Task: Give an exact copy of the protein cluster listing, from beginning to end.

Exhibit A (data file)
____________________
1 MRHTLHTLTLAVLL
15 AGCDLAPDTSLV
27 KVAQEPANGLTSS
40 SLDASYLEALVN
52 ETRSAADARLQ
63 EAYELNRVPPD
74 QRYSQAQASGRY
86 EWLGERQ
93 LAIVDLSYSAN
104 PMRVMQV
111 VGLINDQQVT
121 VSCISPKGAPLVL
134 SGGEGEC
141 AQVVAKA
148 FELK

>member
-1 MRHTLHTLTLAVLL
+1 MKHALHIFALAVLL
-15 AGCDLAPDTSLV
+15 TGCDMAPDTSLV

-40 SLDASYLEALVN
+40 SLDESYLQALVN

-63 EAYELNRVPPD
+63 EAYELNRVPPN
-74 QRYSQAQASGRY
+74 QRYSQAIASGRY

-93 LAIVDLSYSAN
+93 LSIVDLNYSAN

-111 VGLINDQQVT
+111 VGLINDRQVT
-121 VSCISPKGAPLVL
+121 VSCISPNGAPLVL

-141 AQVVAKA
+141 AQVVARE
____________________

1 MRHTLHTLTLAVLL
15 AGCDLAPDTSLV
27 KVAQEPANGLTSS
40 SLDASYLEALVN
52 ETRSAADARLQ
63 EAYELNRVPPD
74 QRYSQAQASGRY
86 EWLGERQ
93 LAIVDLSYSAN
104 PMRVMQV
111 VGLINDQQVT
121 VSCISPKGAPLVL
134 SGGEGEC
141 AQVVAKA
148 FELK

>member
-1 MRHTLHTLTLAVLL
+1 MKHALHIFALAVLL
-15 AGCDLAPDTSLV
+15 TGCDMAPDTSLV

-40 SLDASYLEALVN
+40 SLDESYLQALVN

-63 EAYELNRVPPD
+63 EAYELNRVPPN
-74 QRYSQAQASGRY
+74 QRYSQAIASGRY

-93 LAIVDLSYSAN
+93 LSIVDLNYSAN

-111 VGLINDQQVT
+111 VGLINDRQVT
-121 VSCISPKGAPLVL
+121 VSCISPNGAPLVL

-141 AQVVAKA
+141 AQVVARE